Hip and Knee
pin1 Duke St Campsie 2194
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                                                                                  Anterior Cruciate Ligament (ACL) Reconstruction

anteriorcruciateligamentThe aim of surgery is to replace the torn ligament with a graft, which acts as a substitute ligament. The patellar or hamstring tendons are often used for this purpose. The procedure is carried out arthroscopically and the graft is fixed within the knee in the same position as the old ACL. Holes are drilled into the femur and tibia and the graft held in place at each end using a combination of screw, staple and an endobutton. 

The graft requires protection whilst it undergoes revascularization and incorporation. This takes 3 months with the graft being most weak between 6-12 weeks post-operatively. Your rehabilitation has been designed to restore knee function without risking graft failure.


Postoperative Protocol

After knee ligament reconstructive surgery it is very important to regain knee joint movement and thigh muscle tone. The following programme has been devised to achieve these objectives.

Operation Date

Surgery is performed and the knee may occasionally be immobilised in a lightweight brace. A femoral nerve block is given to provide post-operative pain control. You are discharged from hospital the following day.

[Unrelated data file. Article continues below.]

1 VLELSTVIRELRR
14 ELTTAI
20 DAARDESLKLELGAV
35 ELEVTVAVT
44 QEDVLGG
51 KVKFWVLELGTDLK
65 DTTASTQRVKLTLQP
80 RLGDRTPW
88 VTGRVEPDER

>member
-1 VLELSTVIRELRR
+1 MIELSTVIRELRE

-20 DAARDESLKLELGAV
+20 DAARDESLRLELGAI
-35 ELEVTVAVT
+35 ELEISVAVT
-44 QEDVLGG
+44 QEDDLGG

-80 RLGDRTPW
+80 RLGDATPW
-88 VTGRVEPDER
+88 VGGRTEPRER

Day 1 – 14 post-op

Control pain and swelling with elevation and ice
Exercises are commenced.
-ROM – 10-90 degrees 
-Hamstring contractions
-Hamstring and quadriceps co-contractions at 60 and 90 degrees
-Crutches: weight bearing as tolerated
   2 –6 Weeks post-op

Post-operative visit and removal of sutures
Increase ROM
Increase Weight bearing – wean from crutches. 
Hamstring and quadriceps strengthening
-Closed chain exercises / Quarter squats / Isometrics – progress to concentric and eccentric repetitions.
Hip and ankle exercises
Pool work – straight leg kicks
No Running
6-12 Weeks post-op 

Should have full knee movement
Walking unaided 
Stationary bike / Swimming – no breast stroke
Closed chain exercises / half squats / step ups and step downs
Hamstring curls
Gait re-education / Balance and proprioceptive exercises

  3 to 6 months post-op

Regaining of strength
-half squats with resistance / leg presses / leg curls / wall squats
-loaded isometrics
-continue isotonic and stretching exercises
Progressive running programme
-jog in straight line / increase to figure 8
-No pivoting, sidestepping or hopping
Road cycling may commence
Sports specific and agility exercises
Low impact aerobic and step classes
Gym programme
Pool work with flippers
After 6 months postop

Open chain leg extensions for quadriceps
Cardio vascular fitness work
Half speed running – progress to full speed
Stop start running
Cutting – start at half speed and increase
Jumping
Return to training / Sports specific skills
Limited practice sessions and progress to full game 
   
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lk-imageDr. Leonard kuo
(MBBS Syd Univ)
(FRACS Orth)
(FAOrthA)

Dr Leonard Kuo has been in private Orthopaedic practice since 1995 and specialises in surgery of the hip, knee and shoulder. His particular interests are joint replacement arthroscopic treatment of rotator cuff tears, shoulder instability and sports knee injuries. He provides a general paediatric orthopaedic service with subspecialty care in congenital limb deficiencies.